Closing off our religion coverage for the week: Further to Pope Francis’ adviser is a science pantheist? (And this in an age when the human mind is widely regarded among the intelligentsia as an illusion, shaped for fitness, not for truth), The Guardian asks, Is science policy a theological matter?
The Encyclical Letter Laudato Si’ released by Pope Francis last week has generated a wide range of reactions ranging from enthusiastic praise to uneasy criticism. For some, the Pope’s key message was about climate change, for others about the downsides of economic growth, and some saw in it a reconciliation of science and religion. But the Encyclical also lays bare a debate much larger than each of these perspectives, one that is fundamentally about what kind of world we want to inhabit. The Pope’s message is just the latest intervention in a debate over technologies that has been going on for centuries.
Pope Francis writes of the “human roots of the ecological crisis” defined in terms of deference to a “technocratic paradigm” which contains “the deepest roots of our present failures, which have to do with the direction, goals, meaning and social implications of technological and economic growth.”
The Pope’s choice of language is evocative of historian Lynn White, Jr.’s classic essay, “The Historic Roots of our Ecologic Crisis,” written almost 50 years ago in Science. White argued that technological innovation was a “realization of the Christian dogma of man’s transcendence of, and rightful mastery over, nature.” A consequence of this mastery, White suggested, is to “give mankind powers which, to judge by many of the ecologic effects, are out of control. If so, Christianity bears a huge burden of guilt.” More.
This, of course, is why churches that get involved in debates that turn on technical facts lose membership and social significance.
The church ends up backing whatever hastily baptized naturalism is thrust on it (for example, a “huge burden of guilt” for encouraging actions that improved human lifespans and living standards). So the lay people sense that they are irrelevant to the church, and drift elsewhere, anywhere, or nowhere. While the leadership bask in the temporary, cautious, partial approval of honchos who are in fact hostile to their tradition and wouldn’t hesitate to destroy them all.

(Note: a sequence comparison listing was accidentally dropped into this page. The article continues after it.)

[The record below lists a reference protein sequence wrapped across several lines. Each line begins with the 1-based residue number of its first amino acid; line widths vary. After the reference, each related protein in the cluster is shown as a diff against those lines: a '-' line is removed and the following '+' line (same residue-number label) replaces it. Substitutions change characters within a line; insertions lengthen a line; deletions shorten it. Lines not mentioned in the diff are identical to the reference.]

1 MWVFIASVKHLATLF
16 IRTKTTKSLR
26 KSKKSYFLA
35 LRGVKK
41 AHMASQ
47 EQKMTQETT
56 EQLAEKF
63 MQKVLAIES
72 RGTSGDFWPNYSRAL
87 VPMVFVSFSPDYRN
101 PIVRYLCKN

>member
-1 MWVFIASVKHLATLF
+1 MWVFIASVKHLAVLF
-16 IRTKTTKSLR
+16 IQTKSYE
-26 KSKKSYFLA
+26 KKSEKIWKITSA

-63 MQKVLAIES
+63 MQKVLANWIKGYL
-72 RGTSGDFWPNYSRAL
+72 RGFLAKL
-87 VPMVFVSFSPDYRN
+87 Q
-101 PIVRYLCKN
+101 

This, for example, re the Pope’s advisor:
Schellnhuber is most famous for predicting that the “carrying capacity” of the earth is “below” 1 billion people. When confronted with this, he called those who quoted him “liars.” But he then repeated the same claim, saying, “All I said was that if we had unlimited global warming of eight degrees warming, maybe the carrying capacity of the earth would go down to just 1 billion, and then the discussion would be settled.” And he has often said that this temperature tipping point would be reached — unless “actions” were taken.
It’s odd to see the Catholic Church in this position. No so with most others. Several formerly mainstream Canadian Christian denominations, and many more U.S. ones, will probably disappear by mid-century. What dooms them is an insistence on staying relevant to everything except the attitudes, values, and beliefs that made them viable in the first place.
The odd part is that, time and again and irrespective of the specific destructive cause espoused, their leadership fail to see how it must end, barring a miracle. But the compensation is that they are distinctly less likely to even believe in miracles once they have started down this path. So they do not hope for rescue.
Oh well now, tomorrow back to design in nature, which poses more interesting questions than how and why institutions go into decline.
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